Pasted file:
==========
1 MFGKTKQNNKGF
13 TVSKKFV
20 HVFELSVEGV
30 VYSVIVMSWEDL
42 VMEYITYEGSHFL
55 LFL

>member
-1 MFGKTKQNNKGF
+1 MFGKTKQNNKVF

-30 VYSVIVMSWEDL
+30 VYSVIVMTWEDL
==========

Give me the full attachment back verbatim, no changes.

1 MFGKTKQNNKGF
13 TVSKKFV
20 HVFELSVEGV
30 VYSVIVMSWEDL
42 VMEYITYEGSHFL
55 LFL

>member
-1 MFGKTKQNNKGF
+1 MFGKTKQNNKVF

-30 VYSVIVMSWEDL
+30 VYSVIVMTWEDL